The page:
Inveigh

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Dr. Goodword
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Inveigh

Postby Dr. Goodword » Sat Jul 29, 2017 11:49 pm

• inveigh •


Pronunciation: in-vayHear it!

Part of Speech: Verb, intransitive

Meaning: To protest angrily, to speak or write (against) with great hostility, to rail passionately (against).

Notes: Today's Good Word has a rather unexpected derivation: invective, an adjective meaning "full of inveighing" (invective speech), which also serves as a noun meaning "a violent verbal attack". A person given to inveighing and using invective is generally referred to as an inveigher. Remember to use the preposition against with this Good Word and invective, as shown in the following examples.

In Play: Invective has come into vogue recently in the US: "Many US town hall meetings were disrupted in 2009 by unhappy citizens inveighing against 'Obamacare'." Many of the same people inveighed against repeal of that law in 2017. This word has many uses around the house, too: "Harold, why don't you stop inveighing against the clutter in the garage and clean it up?"

Word History: Today's word was borrowed from Latin invehi "to attack verbally", originally "to be carried in", the passive infinitive of invehere "to carry in". This verb is made up of in "in" + vehere "to carry, haul". With a noun suffix, the root of this verb became vehiculum "means of conveyance, vehicle", which meandered down to French véhicule, borrowed by English as vehicle. The root of vehere came from an earlier form wegh- "to lift, to carry", which also developed into Germanic words like German Weg "way" and Wagen "car", and English wagon and weigh. The latter came from an original word meaning how much is lifted or carried. In the Slavic languages we see its remains in words like Russian voz "wagon" and vozit' "to haul, carry, drive".
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Tom
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Re: Inveigh

Postby Tom » Sun Jul 30, 2017 7:04 am

Always have trouble differentiating between inveigh (with its harsh, violent meaning) and inveigle (much softer, and with a different meaning of to persuade or cajole). The latter was not discussed today, but likely derived from the same source.

Perry Lassiter
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Re: Inveigh

Postby Perry Lassiter » Sun Jul 30, 2017 7:48 am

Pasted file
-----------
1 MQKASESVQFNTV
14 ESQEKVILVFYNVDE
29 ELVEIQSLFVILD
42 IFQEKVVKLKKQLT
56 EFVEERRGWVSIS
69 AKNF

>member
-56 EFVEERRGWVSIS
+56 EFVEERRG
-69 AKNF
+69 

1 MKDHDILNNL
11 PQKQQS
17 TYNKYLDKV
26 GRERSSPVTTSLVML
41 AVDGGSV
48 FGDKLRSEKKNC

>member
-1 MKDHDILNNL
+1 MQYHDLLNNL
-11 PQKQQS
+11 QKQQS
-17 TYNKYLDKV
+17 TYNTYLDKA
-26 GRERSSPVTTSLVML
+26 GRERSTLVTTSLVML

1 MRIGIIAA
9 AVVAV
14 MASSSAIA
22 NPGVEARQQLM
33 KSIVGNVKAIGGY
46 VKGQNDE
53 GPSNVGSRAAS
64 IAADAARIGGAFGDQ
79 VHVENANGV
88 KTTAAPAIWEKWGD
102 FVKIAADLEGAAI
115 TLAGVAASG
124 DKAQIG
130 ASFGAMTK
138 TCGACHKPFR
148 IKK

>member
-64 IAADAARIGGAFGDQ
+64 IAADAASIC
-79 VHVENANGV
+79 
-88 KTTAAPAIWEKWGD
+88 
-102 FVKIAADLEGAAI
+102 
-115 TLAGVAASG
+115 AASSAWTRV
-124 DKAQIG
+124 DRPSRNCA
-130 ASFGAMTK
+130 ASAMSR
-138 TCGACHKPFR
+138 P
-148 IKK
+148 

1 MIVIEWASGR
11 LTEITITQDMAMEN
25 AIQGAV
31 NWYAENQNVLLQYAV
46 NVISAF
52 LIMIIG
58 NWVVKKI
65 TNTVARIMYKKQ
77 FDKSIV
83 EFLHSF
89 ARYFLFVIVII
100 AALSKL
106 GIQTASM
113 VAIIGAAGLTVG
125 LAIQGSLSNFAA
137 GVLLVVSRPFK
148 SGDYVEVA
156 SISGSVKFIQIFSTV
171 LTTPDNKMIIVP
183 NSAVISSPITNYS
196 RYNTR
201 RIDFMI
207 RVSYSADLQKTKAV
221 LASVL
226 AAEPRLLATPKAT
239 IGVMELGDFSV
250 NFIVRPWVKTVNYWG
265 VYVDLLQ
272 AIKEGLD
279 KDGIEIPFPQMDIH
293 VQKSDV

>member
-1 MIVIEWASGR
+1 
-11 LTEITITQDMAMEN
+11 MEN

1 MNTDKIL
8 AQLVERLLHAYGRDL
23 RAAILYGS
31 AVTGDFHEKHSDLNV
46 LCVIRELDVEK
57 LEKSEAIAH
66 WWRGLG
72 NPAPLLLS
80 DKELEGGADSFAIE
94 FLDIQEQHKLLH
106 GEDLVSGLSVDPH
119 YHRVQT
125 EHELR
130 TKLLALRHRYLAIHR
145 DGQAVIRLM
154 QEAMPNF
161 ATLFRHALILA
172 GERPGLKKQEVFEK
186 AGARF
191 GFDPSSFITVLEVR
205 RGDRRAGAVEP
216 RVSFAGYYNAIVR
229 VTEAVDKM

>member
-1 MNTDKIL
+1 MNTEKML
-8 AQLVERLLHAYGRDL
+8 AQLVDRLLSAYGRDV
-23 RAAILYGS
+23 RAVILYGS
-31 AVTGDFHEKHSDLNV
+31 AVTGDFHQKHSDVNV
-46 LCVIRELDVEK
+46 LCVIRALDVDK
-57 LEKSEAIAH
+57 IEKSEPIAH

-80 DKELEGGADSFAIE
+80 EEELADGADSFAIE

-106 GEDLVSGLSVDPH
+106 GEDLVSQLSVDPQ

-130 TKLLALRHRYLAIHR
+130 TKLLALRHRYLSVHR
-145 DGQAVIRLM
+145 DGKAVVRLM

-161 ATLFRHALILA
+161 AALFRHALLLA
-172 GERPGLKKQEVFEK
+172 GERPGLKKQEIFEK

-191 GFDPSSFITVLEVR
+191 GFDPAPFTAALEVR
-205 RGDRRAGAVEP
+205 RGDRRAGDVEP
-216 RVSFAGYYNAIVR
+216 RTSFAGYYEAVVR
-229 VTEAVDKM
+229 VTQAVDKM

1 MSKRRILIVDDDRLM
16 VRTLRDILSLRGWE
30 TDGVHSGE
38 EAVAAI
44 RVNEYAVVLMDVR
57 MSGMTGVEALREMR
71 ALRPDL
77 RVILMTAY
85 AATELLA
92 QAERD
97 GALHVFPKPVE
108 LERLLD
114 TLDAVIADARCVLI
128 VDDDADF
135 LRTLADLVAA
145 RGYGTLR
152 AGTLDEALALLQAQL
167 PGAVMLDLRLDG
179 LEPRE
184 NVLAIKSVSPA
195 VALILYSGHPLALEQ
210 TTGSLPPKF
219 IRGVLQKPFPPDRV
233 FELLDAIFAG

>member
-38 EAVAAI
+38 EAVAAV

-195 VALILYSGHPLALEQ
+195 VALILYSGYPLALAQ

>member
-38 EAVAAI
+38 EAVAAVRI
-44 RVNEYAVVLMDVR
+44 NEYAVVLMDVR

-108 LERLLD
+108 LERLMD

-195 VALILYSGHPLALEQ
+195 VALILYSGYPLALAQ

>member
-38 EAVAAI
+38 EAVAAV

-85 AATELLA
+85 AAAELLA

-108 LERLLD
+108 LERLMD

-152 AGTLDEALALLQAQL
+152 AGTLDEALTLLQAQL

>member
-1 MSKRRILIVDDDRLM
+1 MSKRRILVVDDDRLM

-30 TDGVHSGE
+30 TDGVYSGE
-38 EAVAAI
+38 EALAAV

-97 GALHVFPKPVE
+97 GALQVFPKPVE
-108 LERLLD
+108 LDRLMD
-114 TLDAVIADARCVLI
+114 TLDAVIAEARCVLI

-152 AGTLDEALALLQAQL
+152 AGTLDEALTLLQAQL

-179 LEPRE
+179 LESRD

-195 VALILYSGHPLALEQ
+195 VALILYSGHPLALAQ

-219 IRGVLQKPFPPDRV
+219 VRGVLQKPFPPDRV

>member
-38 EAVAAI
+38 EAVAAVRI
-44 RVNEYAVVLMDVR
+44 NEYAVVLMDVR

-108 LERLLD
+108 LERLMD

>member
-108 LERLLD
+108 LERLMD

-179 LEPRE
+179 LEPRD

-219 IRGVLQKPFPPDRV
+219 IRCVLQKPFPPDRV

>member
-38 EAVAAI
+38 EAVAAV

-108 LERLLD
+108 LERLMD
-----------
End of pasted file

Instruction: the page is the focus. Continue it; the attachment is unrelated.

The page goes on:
Good distinction, Tom! I see that's your first post. Welcome and keep it up!
pl

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LukeJavan8
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Re: Inveigh

Postby LukeJavan8 » Sun Jul 30, 2017 12:58 pm

WELCOME TOM
-----please, draw me a sheep-----

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LukeJavan8
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Re: Inveigh

Postby LukeJavan8 » Sun Jul 30, 2017 12:59 pm

Perry Lassiter wrote:Good distinction, Tom! I see that's your first post. Welcome and keep it up!



And it has quite a background, Perry, root of many words.
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Slava
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Re: Inveigh

Postby Slava » Sun Dec 03, 2017 12:57 pm

Interestingly enough, even though they share the same first 6 letters, inveigh and inveigle have different roots. Inveigh is above, inveigle below:

www.etymonline.com wrote:formerly also enveigle, etc., late 15c., "to blind (someone's) judgment," apparently an alteration of Middle French aveugler "delude, make blind," from Vulgar Latin *aboculus "without sight, blind," from Latin ab- "off, away from" (see ab-) + oculus "eye" (from PIE root *okw- "to see"). The Latin word is a loan-translation of Greek ap ommaton "without eyes." Meaning "to win over by deceit, seduce" is 1530s. Related: Inveigler; inveiglment.
I expect that last word there is a typo, missing an "e".
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Re: Inveigh

Postby George Kovac » Tue Dec 05, 2017 12:52 pm

A person given to inveighing and using invective is generally referred to as an inveigher.


I think it would be more fun to call such a person an "invector."
“The messy layers of human experience get pulled together, and sometimes ordered, by words.” Colum McCann “But Always Meeting Ourselves” New York Times, June 15, 2009


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